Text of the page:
The mystery of a pinging sound coming from the Arctic seafloor remains unsolved.
The Canadian military was drafted in to investigate the cause of the noise last week, but the search has come up empty.
“The [aircraft] crew did not detect any surface or sub-surface contacts,” the military said in a statement given for the BBC.
“The only thing the crew did observe were two pods of whales and six walruses in the area of interest.”
The BBC reported that the military aircraft had conducted various multi-sensor search in the area.
The sound has been heard in Fury and Hecla Straight, a major hunting ground in northern Canada, since early summer.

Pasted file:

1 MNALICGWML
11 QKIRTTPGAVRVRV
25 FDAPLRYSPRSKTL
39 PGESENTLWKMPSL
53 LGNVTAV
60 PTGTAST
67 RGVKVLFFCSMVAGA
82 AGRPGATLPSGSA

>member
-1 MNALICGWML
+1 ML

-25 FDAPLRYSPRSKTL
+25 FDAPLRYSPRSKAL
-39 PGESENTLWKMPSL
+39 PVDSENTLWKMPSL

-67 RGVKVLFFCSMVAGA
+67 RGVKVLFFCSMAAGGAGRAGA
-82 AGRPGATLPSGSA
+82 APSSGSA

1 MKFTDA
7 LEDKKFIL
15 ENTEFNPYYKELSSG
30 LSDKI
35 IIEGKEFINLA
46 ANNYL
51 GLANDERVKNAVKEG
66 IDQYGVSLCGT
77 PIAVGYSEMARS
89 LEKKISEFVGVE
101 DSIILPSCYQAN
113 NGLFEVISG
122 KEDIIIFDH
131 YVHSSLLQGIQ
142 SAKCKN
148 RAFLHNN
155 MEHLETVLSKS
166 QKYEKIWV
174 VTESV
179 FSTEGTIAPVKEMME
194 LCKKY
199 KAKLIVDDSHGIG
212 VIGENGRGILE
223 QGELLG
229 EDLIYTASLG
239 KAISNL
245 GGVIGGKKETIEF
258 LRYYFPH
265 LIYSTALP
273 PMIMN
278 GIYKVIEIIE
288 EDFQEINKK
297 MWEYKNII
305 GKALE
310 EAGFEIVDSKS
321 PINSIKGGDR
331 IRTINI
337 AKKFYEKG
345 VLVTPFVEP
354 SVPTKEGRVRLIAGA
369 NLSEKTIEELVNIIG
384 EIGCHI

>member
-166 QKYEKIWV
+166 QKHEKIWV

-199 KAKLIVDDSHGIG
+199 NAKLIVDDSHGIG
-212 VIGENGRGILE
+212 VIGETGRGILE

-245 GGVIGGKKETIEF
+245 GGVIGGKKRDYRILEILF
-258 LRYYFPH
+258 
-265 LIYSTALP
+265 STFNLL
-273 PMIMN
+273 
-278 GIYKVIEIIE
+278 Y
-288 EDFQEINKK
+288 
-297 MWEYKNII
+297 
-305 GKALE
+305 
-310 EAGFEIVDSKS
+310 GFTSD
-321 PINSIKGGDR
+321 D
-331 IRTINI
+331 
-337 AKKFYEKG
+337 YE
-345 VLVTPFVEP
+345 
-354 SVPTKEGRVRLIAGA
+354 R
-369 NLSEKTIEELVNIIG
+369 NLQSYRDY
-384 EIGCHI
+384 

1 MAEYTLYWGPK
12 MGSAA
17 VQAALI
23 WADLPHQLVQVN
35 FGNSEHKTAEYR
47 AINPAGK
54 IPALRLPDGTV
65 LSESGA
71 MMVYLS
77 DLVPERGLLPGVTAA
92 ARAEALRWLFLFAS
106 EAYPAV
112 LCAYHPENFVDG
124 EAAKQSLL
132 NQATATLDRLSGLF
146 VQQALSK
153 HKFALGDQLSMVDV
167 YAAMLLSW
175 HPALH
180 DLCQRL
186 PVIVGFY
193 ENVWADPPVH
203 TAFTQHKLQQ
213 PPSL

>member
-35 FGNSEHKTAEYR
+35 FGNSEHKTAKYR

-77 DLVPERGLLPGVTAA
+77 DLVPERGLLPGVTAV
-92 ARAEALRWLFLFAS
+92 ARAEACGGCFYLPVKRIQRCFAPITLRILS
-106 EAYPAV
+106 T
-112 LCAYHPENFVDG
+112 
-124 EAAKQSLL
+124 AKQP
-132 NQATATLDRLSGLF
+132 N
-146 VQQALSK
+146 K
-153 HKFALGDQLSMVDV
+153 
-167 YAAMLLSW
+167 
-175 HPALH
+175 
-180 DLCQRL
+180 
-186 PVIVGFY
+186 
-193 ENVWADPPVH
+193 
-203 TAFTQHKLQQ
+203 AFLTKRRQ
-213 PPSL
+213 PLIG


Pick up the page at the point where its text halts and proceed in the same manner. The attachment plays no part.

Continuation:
It’s a migratory route for bowhead whales and seals, but locals became suspicious when none passed through over summer.
The sound was first detected by a sailboat with online sonar, Nunatsiaq News reported.
Some people have speculated that it was generated by Greenpeace to scare away wildlife threatened by hunting.
Others have suggested it’s caused by a local mining company conducting sonar surveys.
But both organisations have denied responsibility. Greenpeace spokesperson Farrah Khan said:
“Not only would we not do anything to harm marine life, but we very much respect the right of Inuit to hunt and would definitely not want to impact that in any way.”
Another theory was that submarines were operating in the area, but the military said none were known to be operating locally.
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